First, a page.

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The value of India's corporate air travel market is expected to jump to $3.2 billion by 2009 from $2.2 billion last year, partly reflecting an influx of business activity by multinational companies, according to speakers at an October Association of Corporate Travel Executives conference. But such soaring demand is outpacing supply and straining the country's airport infrastructure. The challenges of that rapid growth, combined with cultural distinctions and other market-specific hurdles, should convince multinational companies to cautiously approach travel policy implementation.
For example, last-minute bookings by corporate travelers and high expectations for such personal services as airport pickups complicate efforts toward procurement-driven, cost-containing global travel policies, said Dinesh Chauhan, Philips head of travel management in Asia-Pacific.
"The biggest challenge for travel managers in India is how to balance the local expectations with a global policy," Chauhan said. "What will you do in terms of specifics so that you conform to the global policy and also meet the expectations of the local travelers?" Unless travel managers can answer that question, they "will spend a lot of time trying to convince the local traveler why or why not he or she should do something."
Therefore, corporate travel managers and their agency partners should take a more consultative approach to building compliance by clearly explaining to travelers the reasons behind policy specifics, Chauhan suggested. "The travel management companies could play a much bigger role than they do today," he said. "There's a great opportunity there for them in terms of reporting, in terms of being a consultant rather than just an order taker," and in providing risk management support services.
Meanwhile, demand for air travel in India--which is growing faster than in any other country, Chauhan said--is pressuring suppliers to add staff, planes and routes and prompting an official response.
India's government increased the budget for infrastructure projects, including a 69 percent year-over-year increase for the country's fiscal 2007-2008 airport authority. Budgetary support for road maintenance has also increased this fiscal year to $2.4 billion from $2.2 billion last year.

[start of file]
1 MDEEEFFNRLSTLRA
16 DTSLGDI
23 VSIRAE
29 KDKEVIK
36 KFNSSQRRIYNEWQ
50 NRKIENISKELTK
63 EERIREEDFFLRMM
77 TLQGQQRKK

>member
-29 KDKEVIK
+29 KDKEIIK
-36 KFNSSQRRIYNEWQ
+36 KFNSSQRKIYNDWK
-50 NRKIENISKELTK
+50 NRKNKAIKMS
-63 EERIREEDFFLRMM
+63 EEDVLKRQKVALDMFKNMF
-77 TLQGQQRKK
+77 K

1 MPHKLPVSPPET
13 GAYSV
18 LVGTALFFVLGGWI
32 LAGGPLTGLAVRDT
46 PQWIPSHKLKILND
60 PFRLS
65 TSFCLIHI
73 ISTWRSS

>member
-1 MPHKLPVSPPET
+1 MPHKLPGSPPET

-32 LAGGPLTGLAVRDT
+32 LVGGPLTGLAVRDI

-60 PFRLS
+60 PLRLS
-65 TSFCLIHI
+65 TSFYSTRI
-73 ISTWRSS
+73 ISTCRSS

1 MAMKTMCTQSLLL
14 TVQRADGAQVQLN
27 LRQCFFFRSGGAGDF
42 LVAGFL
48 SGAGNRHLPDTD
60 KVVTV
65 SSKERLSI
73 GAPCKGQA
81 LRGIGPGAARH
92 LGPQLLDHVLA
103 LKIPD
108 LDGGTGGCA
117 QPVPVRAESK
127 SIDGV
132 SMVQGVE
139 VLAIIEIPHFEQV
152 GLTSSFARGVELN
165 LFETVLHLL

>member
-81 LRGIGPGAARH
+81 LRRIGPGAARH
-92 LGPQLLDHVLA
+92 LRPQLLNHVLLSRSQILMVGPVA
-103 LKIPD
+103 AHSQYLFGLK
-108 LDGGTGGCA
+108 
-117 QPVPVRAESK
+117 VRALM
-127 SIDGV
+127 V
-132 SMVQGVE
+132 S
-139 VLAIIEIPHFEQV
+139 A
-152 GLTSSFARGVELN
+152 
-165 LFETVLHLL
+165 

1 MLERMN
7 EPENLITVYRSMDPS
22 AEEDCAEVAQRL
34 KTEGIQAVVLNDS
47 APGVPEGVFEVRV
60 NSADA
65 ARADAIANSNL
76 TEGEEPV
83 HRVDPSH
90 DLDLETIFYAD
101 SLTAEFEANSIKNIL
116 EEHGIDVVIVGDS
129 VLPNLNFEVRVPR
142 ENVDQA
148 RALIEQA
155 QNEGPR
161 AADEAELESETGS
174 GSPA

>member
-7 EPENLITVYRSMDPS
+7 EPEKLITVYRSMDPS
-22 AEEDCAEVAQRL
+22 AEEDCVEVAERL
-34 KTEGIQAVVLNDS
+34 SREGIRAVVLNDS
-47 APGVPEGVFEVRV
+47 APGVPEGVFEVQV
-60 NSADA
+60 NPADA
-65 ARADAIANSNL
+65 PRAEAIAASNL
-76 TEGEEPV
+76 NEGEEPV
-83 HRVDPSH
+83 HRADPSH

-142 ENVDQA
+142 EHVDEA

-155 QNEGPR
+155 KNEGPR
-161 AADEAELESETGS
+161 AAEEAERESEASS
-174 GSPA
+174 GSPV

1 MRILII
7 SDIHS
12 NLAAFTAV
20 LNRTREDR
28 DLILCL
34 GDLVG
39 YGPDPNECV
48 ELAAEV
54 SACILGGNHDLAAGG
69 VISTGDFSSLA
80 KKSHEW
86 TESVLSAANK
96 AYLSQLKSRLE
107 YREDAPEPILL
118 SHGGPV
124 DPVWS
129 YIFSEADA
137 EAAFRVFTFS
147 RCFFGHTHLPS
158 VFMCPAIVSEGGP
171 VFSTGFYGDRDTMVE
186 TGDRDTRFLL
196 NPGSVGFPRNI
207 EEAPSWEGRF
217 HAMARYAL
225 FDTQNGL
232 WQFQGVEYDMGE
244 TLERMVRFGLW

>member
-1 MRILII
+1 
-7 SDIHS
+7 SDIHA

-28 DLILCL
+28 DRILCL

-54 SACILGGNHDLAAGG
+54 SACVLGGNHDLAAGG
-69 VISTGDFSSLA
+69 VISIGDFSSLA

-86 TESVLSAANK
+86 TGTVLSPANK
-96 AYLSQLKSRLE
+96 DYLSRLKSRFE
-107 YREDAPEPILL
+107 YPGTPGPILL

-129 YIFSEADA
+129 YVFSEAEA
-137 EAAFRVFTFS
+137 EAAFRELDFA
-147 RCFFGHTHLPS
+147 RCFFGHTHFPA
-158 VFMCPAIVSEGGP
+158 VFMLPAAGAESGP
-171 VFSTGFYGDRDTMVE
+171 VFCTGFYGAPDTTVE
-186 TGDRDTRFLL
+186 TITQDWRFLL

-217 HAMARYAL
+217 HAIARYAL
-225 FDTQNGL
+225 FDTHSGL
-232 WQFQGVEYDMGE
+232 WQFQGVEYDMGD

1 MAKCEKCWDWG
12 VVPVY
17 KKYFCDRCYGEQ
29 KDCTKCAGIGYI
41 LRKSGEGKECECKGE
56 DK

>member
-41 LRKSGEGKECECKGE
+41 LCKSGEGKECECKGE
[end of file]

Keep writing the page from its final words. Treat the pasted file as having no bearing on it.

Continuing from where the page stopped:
These efforts should aid in the development of business travel programs, said Parijaat Banerjee, head of travel in India for Accenture, but India's infrastructure still is considered "limited to fragile," and the market continues to be highly regionalized.
Though India officially has 243 airports, only 61 are actually used and only 11 can handle international flights, Banerjee explained. That has put tremendous pressure on the major airports in Delhi and Mumbai, both of which are operating above capacity. Between April and October of this year, total domestic air traffic jumped 45 percent, according to Banerjee's presentation.
To meet the growing demand, modernization projects are underway at those airports, as well as facilities in Kolkata (Calcutta) and Chennai. Meanwhile, 35 new airports will be built in secondary cities.
Currently, four full-service domestic airlines and six low-cost carriers serve the Indian market. Several other LCCs are expected to soon enter the transport sector. As a result, low-cost airlines would control up to 70 percent of the domestic market by 2010, according to the Center for Asia Pacific Aviation, a doubling of their 2007 market penetration.
"It's not like the markets in the U.S. or Europe," Banerjee said, referring to Indian LCCs. "The carriers really have to prove themselves as dependable ... These are key factors we see among India corporates, so they still prefer to fly on full-service airlines rather than on an LCC."
International air capacity has also shown rapid growth, with 46.5 million seats now available on international routes--an increase of well over 100 percent from 2003. International traffic increased another 15 percent between April and October 2007, Banerjee said.
Strong growth in air traffic likely will continue, he added, with 25 percent growth for domestic traffic and 20 percent growth in international traffic expected during the next two to three years.
Demand growth in the hotel sector has also been dramatic, far outpacing supply growth, Banerjee said. Occupancy rates increased 14 percent since 2001 and average daily rates leaped 53 percent since 2003. Most new hotel development has been in the five-star category, Banerjee continued, but other tiers are expected to catch up with new construction during the next few years. A total of 281 new properties are due over the next decade; however, the currently limited supply is expected to drive double-digit percentage annual rate increases for the foreseeable future. As a result, chains are increasingly reluctant to enter into corporate negotiations.
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